In May, 2011, the Australian Government released a paper entitled “Sustainable Australia – Sustainable Communities” and subtitled “A Sustainable Population Strategy For Australia”. This was followed by “Sustainable Australia – Sustainable Communities: An Overview”, reports from three panels of experts and more than two hundred published contributions from a wide variety of individuals, corporations, interest groups, local government and others.
Over the next few weeks, I will be trawling through all of this material to try and identify (a) matters where the project I am proposing could make a significant contribution and (b) whether there are additions or modifications I can make to my ideas that would enhance their usefulness or relevance. I should make the point that my blog is not about espousing any particular philosophical, social or economic policy, but only suggests tools that would ensure that any policy directives were based on the best information available.
I have divided the external submissions into categories in accordance with the role of the authors in the community. For instance, we have private individuals, industry organisations, local government and so forth. This meant taking at least a cursory look at all of the papers presented and there were a few surprises. Among the individual contributions I had expected to find a lot of people simply putting forward an opinion (particularly in the area of immigration !), but I found many offerings, even among these, which actually raised issues well worhy of investigation, so I will have to make quite a big effort to categorise the issues properly, so that they ca n be discussed in an appropriate context.
Along the way, I did find a few gems, which I will discuss as they arise, because I think they are important or at least interesting.
Here is one which appeals to me particularly as an ex-railway engineer. It describes a monorail system carrying a variety of vehicles including private passengers (the size of a motor car, possibly extended to carry a container holding the passengers’ own motor car), public passengers (a railcar the size of a railway carriage) and sundry commercial vehicles. The designer, David Whittaker, views his creation as either a suburban network or as a city-to-city fast train service or connecting remote communities to cities. I can visualise a more extensive use for this technology, connecting settlements to each other and to local hubs. In earlier posts, I have discussed Bill McKibben’s concepts of a highly distributed population living in small, village-like communities, to make maximum use of relatively small parcels of land for food production. For this to work, the sense of isolation must be mitigated by fast, robust transport systems and a powerful broadband network.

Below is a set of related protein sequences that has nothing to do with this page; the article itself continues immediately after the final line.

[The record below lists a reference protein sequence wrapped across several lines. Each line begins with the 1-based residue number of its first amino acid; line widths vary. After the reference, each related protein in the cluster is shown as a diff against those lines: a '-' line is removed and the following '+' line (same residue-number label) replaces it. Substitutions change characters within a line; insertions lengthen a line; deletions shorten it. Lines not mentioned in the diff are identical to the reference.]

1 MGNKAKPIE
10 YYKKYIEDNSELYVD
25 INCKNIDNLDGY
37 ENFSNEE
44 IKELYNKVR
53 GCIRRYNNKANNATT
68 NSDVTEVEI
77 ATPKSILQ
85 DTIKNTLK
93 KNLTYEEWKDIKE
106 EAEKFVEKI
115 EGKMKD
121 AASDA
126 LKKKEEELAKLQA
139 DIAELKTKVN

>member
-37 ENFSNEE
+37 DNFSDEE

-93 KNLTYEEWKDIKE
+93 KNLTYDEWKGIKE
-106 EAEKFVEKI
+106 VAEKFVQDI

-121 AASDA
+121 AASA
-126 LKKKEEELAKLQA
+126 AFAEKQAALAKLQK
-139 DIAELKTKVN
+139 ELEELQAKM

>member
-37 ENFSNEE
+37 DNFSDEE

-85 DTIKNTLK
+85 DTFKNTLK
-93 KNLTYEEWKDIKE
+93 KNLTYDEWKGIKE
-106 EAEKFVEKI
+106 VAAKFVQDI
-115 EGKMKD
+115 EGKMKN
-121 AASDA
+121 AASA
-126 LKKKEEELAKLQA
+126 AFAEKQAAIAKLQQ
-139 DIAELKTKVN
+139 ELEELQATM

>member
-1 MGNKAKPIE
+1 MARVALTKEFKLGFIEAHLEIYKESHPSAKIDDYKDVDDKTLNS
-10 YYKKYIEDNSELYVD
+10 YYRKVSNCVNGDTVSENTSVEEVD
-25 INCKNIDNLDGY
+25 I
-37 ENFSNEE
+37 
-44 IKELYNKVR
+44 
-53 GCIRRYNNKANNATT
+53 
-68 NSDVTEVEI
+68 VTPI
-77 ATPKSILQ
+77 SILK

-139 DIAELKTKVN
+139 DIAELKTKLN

This is where David’s concepts may have a substantial role to play. Here are a few of the useful features which make it an attractive proposition.
- It is above ground, with the rails being carried on columns. Railways in general can handle only very flat gradients and large-radius curves. This requires substantial earthworks in the form of cuttings and embankments. All a monorail requires is space for a foundation slab, perhaps sitting on piles when in an area of soft ground. Variations in the terrain can be accommodated simply by increasing or decreasing the height of the columns. No land need be purchased and the only requirement is temporary access for construction and maintenance.
- The railway, when traversing agricultural land, will result in little or no loss of productive land. On the contrary, the farmer may find the monorail a readily accessible form of transport for produce of appropriate kinds.
- As pointed out by David, the track could act as a carrier for the NBN fibre network. In addition to the construction savings for the NBN project, access to the network by the vehicles will result in more effective and safer control mechanisms (important in a remote rural setting).
- One of the problems with remote communities in Australia (largely because of the rugged landscape) is easy access to education and health services. This can be seen particularly in indigenous communities in the north of the country. A fast service of the kind envisaged would allow the operation of quite modest hospital units and boarding schools serving quite substantial areas. (As an aside, the Masai tribes in East Africa, where I once worked, were very intent on not compromising their nomadic lifestyle and had schools and hospitals built around the fringes of their tribal lands, so the concept is a credible one, dependent only on the economics).
- I have made the point before that the great advantage of trains is that they have the possibility of carrying their own power. As envisaged by David, his vehicles will be powered by electricity from rails in a conventional manner. Unfortunately, there is considerable absorption of power in simply conducting the electricity in areas far removed from the urban grids. However, the concept is capable of using a variety of electricity-based or hybrid power schemes, providing a high degree of adaptability to meet specific circumstances in remote areas. For instance, hybrid motors using diesel fuel, petrol or biofuel can be used to recharge batteries. Also, where it is inconvenient to adopt power rails over the entire length of a journey, they could be used in sections where they are close to local community power stations (hopefully consisting of solar or geothermal equipment !)
All-in-all, the Monocab VRT Solution is an elegant and practical concept, with huge possibilities for adaptation to suit different circumstances (not to mention profitably satisfying a variety of commercial demands !). The submission made to the Department of Sustainability can be found at
It is file 0271.pdf in a very long list. A visit to the web site www.monocab.com should also prove very rewarding.